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today's leftovers

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  • F2FS Root File-System Support For Clear Linux Appears To Be Coming

    Clear Linux looks poised to join the ranks of the few Linux distributions allowing it to run off an F2FS root file-system.

    There recently has been some mailing list discussions and patches proposed for adding F2FS root file-system support to Clear Linux and also exposing it as a file-system option in the Clear installer. Not many Linux distributions yet offer F2FS as an easy-to-enable option for the root file-system.

  • TURNIP Open-Source Adreno Vulkan Driver Adds A618 Support, Sysmem Rendering

    While the open-source Intel "ANV" and Radeon "RADV" Vulkan drivers get talked about a lot, one of the lesser known Vulkan drivers within Mesa is Turnip but it's been gaining steam recently.

    Turnip is the open-source Vulkan driver for Qualcomm Adreno graphics hardware and basically falls into the Freedreno umbrella. With Freedreno Gallium3D for OpenGL being in very good shape, we are finally seeing more activity on Turnip both by Google engineers and community developers.

  • How to Install Odoo 13 on Ubuntu 18.04 with Nginx – AWS
  • Digging up IP addresses with the Linux dig command
  • Proton 5.0-2 Released To Fix Crashes For Steam Play Linux Gamers

    Proton 5.0-2 is out with fixes over last week's big Proton 5.0-1 release that brought many features to this Wine 5.0 downstream focused on powering Valve's Steam Play for running Windows games nicely on Linux.

    Proton 5.0-1 was their first release in moving from Wine 4.11 to the stable Wine 5.0 along with enabling DXVK's Direct3D 9 by default, updates to DXVK and FAudio, and many other changes. With all the changes at play, to little surprise there is this point release out now focused on addressing the early fall-out.

  • Meetup Debian Toulouse

    My company Viveris is opening its office for hosting a Debian Meetup in Toulouse this summer (June 5th or June 12th).

    Everyone is welcome to this event, we're currently looking for volunteers for presenting demo, lightning talks or conferences (following the talks any kind of hacking session is possible like bugs triaging, coding sprints etc).

  • Code a Kung-Fu Master style beat-’em-up | Wireframe #32

    Punch and kick your way through a rabble of bad dudes in a simple scrolling beat-’em-up. Mark Vanstone shows you how

  • Class action lawsuit filed against two Puerto Rican hospitals for alleged ransomware attacks [iophk: Windows TCO]

    The alleged ransomware attacks, which took place in February last year at the Pavía Hospital Santurce and Pavía Hospital Hato Rey hospitals, affected 305,737 people, according to Department of Health and Human Services records. The plaintiffs, both former patients of the hospitals, allege patients’ personal identifying information, including full names, addresses, dates of birth, gender, financial information, and social security numbers, were exposed as a result of the attacks. These records also constitute protected health information as designated by HIPAA.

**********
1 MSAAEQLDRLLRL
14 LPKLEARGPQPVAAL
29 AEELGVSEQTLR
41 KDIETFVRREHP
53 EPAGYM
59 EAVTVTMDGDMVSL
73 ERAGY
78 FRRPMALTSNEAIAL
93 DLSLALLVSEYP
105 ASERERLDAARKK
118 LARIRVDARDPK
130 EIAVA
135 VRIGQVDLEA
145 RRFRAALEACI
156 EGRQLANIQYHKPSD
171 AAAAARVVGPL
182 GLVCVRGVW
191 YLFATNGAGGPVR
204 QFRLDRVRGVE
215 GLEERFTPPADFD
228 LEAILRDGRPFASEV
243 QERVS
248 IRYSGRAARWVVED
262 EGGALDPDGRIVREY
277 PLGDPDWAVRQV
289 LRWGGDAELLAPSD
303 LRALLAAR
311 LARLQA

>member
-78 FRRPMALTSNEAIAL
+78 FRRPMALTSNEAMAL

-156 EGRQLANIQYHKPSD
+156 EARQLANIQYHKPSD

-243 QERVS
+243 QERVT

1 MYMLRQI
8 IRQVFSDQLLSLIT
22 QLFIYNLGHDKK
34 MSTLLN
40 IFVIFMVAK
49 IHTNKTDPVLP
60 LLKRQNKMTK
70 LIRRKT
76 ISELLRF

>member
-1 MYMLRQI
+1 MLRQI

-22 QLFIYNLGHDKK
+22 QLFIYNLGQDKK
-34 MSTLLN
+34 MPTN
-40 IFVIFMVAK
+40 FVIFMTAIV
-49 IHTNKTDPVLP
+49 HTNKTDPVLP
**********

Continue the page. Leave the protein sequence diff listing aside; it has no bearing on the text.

• An Open-Source Bootloader For Windows Lets You Run Off Btrfs, Other Possibilities

    Quibble is a new open-source bootloader that supports booting Windows XP through Windows 10 and opens up new possibilities like booting a Windows installation off Btrfs.

  • UMG Confirm Elton John, Nirvana, Beck Recordings Were Lost or Damaged in Vault Fire

    The revelation appeared in a new filing in the ongoing class action lawsuit against UMG on behalf of artists seeking damages related to the fire. It marks the first public confirmation of specific artists who lost recordings in the fire following a New York Times Magazine report last year that detailed the potential extent of the damages. The list also includes …And You Will Know Us by the Trail of Dead, Bryan Adams, David Baerwald, Jimmy Eat World, Les Paul, Peter Frampton, Michael McDonald, Slayer, Sonic Youth, Suzanne Vega, Surfaris, White Zombie and Y&T.

    The filing itself pertains to disputes over discovery in the class action suit, with lawyers for the artists seeking to obtain a complete list of damaged recordings. Lawyers for the artists cited a document that UMG filed back when it was quietly pursuing litigation and insurance claims after the fire that included “17,000 unique artist names on the list of purportedly lost original music recordings.” UMG, in turn, said that list merely “identified myriad potentially lost assets,” including materials that aren’t original master recordings. The label did, however, name 19 artists whose material was either damaged or destroyed in the fire.

More in Tux Machines

Python Programming